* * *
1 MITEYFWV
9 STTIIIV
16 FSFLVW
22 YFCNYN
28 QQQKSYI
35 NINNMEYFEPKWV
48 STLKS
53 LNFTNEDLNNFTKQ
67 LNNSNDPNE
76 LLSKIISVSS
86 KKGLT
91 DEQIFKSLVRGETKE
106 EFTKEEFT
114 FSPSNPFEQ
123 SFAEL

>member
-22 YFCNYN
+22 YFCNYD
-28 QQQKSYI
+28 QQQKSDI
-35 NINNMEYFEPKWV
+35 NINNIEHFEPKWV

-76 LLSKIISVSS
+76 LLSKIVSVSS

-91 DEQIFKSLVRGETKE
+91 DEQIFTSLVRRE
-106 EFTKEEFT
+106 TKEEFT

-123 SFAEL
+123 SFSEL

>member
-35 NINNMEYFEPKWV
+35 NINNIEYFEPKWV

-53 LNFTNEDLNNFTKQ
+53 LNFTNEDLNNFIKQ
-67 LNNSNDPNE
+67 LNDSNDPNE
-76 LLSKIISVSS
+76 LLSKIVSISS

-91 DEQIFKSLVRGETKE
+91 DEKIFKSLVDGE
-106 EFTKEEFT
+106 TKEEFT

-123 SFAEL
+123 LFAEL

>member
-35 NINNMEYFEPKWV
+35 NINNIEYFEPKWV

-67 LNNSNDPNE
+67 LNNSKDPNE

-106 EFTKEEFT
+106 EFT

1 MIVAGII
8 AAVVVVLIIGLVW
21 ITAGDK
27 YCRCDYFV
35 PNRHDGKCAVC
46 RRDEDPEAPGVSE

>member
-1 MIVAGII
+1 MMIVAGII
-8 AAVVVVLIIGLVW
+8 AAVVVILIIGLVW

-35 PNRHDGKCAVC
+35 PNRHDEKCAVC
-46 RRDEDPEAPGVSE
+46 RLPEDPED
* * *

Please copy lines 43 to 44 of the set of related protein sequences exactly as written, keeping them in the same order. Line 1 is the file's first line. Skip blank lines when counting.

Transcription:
+106 TKEEFT

-123 SFAEL